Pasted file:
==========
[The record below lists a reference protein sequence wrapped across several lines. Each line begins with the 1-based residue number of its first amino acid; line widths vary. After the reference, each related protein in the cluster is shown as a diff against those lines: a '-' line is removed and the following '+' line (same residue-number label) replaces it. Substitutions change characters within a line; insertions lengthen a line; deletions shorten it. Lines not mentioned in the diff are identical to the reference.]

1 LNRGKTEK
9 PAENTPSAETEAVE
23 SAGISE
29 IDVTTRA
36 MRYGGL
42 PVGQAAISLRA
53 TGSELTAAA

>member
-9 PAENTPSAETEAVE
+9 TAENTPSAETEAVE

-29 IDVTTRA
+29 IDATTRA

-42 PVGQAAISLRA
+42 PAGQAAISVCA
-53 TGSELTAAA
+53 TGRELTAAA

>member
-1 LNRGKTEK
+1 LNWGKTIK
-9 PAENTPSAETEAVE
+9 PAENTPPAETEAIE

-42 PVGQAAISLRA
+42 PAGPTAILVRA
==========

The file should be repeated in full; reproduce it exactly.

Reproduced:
[The record below lists a reference protein sequence wrapped across several lines. Each line begins with the 1-based residue number of its first amino acid; line widths vary. After the reference, each related protein in the cluster is shown as a diff against those lines: a '-' line is removed and the following '+' line (same residue-number label) replaces it. Substitutions change characters within a line; insertions lengthen a line; deletions shorten it. Lines not mentioned in the diff are identical to the reference.]

1 LNRGKTEK
9 PAENTPSAETEAVE
23 SAGISE
29 IDVTTRA
36 MRYGGL
42 PVGQAAISLRA
53 TGSELTAAA

>member
-9 PAENTPSAETEAVE
+9 TAENTPSAETEAVE

-29 IDVTTRA
+29 IDATTRA

-42 PVGQAAISLRA
+42 PAGQAAISVCA
-53 TGSELTAAA
+53 TGRELTAAA

>member
-1 LNRGKTEK
+1 LNWGKTIK
-9 PAENTPSAETEAVE
+9 PAENTPPAETEAIE

-42 PVGQAAISLRA
+42 PAGPTAILVRA